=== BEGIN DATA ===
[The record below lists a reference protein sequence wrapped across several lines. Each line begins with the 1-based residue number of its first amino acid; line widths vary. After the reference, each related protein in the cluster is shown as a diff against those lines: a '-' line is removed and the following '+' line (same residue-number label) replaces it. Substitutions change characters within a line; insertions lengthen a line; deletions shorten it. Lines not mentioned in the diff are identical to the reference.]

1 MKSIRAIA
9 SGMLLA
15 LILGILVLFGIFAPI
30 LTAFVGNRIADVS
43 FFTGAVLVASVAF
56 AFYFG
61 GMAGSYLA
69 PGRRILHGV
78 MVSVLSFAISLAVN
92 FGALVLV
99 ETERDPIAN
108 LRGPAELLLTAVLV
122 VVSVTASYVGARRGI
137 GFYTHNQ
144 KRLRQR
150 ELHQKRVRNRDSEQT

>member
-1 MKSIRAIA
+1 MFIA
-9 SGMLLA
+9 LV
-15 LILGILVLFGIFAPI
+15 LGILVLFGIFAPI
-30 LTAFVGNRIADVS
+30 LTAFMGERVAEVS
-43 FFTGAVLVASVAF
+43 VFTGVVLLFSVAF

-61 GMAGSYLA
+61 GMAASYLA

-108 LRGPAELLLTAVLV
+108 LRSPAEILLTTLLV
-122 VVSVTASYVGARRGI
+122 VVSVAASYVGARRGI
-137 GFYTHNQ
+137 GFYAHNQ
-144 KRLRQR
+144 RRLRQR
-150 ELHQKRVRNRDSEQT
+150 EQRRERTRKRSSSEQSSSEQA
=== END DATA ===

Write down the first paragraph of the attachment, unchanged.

[The record below lists a reference protein sequence wrapped across several lines. Each line begins with the 1-based residue number of its first amino acid; line widths vary. After the reference, each related protein in the cluster is shown as a diff against those lines: a '-' line is removed and the following '+' line (same residue-number label) replaces it. Substitutions change characters within a line; insertions lengthen a line; deletions shorten it. Lines not mentioned in the diff are identical to the reference.]